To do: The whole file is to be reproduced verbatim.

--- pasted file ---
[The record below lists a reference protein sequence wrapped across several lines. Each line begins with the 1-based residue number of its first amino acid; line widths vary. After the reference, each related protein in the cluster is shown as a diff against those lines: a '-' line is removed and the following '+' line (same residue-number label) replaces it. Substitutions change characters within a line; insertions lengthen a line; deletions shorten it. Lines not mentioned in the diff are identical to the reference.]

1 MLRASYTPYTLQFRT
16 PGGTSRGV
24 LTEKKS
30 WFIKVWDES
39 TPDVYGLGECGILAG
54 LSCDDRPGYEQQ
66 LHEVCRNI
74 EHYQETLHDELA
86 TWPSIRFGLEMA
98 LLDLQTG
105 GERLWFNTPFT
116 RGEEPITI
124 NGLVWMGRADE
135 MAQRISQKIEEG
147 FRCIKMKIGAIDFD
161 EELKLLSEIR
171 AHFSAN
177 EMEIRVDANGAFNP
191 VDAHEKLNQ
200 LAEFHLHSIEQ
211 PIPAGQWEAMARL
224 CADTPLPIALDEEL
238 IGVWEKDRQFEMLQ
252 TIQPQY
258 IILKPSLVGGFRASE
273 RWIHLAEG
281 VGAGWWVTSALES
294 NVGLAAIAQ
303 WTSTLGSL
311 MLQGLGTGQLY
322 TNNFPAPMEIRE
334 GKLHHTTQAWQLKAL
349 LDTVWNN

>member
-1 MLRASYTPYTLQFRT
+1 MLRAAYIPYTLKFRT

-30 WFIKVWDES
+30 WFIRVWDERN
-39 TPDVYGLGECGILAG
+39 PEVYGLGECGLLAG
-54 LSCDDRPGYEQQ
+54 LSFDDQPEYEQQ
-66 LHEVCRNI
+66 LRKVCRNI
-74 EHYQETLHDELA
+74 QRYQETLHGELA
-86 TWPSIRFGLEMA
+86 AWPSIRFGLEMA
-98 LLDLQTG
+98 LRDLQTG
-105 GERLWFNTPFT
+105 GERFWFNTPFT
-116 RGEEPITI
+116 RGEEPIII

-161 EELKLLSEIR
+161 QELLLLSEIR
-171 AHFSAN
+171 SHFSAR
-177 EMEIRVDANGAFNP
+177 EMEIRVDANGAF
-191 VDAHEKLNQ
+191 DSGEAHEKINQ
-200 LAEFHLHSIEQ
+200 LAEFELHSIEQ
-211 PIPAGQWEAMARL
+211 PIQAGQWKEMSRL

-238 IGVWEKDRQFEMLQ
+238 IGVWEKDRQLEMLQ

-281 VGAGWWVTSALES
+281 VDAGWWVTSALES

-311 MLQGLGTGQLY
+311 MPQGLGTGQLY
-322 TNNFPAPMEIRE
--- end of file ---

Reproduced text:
[The record below lists a reference protein sequence wrapped across several lines. Each line begins with the 1-based residue number of its first amino acid; line widths vary. After the reference, each related protein in the cluster is shown as a diff against those lines: a '-' line is removed and the following '+' line (same residue-number label) replaces it. Substitutions change characters within a line; insertions lengthen a line; deletions shorten it. Lines not mentioned in the diff are identical to the reference.]

1 MLRASYTPYTLQFRT
16 PGGTSRGV
24 LTEKKS
30 WFIKVWDES
39 TPDVYGLGECGILAG
54 LSCDDRPGYEQQ
66 LHEVCRNI
74 EHYQETLHDELA
86 TWPSIRFGLEMA
98 LLDLQTG
105 GERLWFNTPFT
116 RGEEPITI
124 NGLVWMGRADE
135 MAQRISQKIEEG
147 FRCIKMKIGAIDFD
161 EELKLLSEIR
171 AHFSAN
177 EMEIRVDANGAFNP
191 VDAHEKLNQ
200 LAEFHLHSIEQ
211 PIPAGQWEAMARL
224 CADTPLPIALDEEL
238 IGVWEKDRQFEMLQ
252 TIQPQY
258 IILKPSLVGGFRASE
273 RWIHLAEG
281 VGAGWWVTSALES
294 NVGLAAIAQ
303 WTSTLGSL
311 MLQGLGTGQLY
322 TNNFPAPMEIRE
334 GKLHHTTQAWQLKAL
349 LDTVWNN

>member
-1 MLRASYTPYTLQFRT
+1 MLRAAYIPYTLKFRT

-30 WFIKVWDES
+30 WFIRVWDERN
-39 TPDVYGLGECGILAG
+39 PEVYGLGECGLLAG
-54 LSCDDRPGYEQQ
+54 LSFDDQPEYEQQ
-66 LHEVCRNI
+66 LRKVCRNI
-74 EHYQETLHDELA
+74 QRYQETLHGELA
-86 TWPSIRFGLEMA
+86 AWPSIRFGLEMA
-98 LLDLQTG
+98 LRDLQTG
-105 GERLWFNTPFT
+105 GERFWFNTPFT
-116 RGEEPITI
+116 RGEEPIII

-161 EELKLLSEIR
+161 QELLLLSEIR
-171 AHFSAN
+171 SHFSAR
-177 EMEIRVDANGAFNP
+177 EMEIRVDANGAF
-191 VDAHEKLNQ
+191 DSGEAHEKINQ
-200 LAEFHLHSIEQ
+200 LAEFELHSIEQ
-211 PIPAGQWEAMARL
+211 PIQAGQWKEMSRL

-238 IGVWEKDRQFEMLQ
+238 IGVWEKDRQLEMLQ

-281 VGAGWWVTSALES
+281 VDAGWWVTSALES

-311 MLQGLGTGQLY
+311 MPQGLGTGQLY
-322 TNNFPAPMEIRE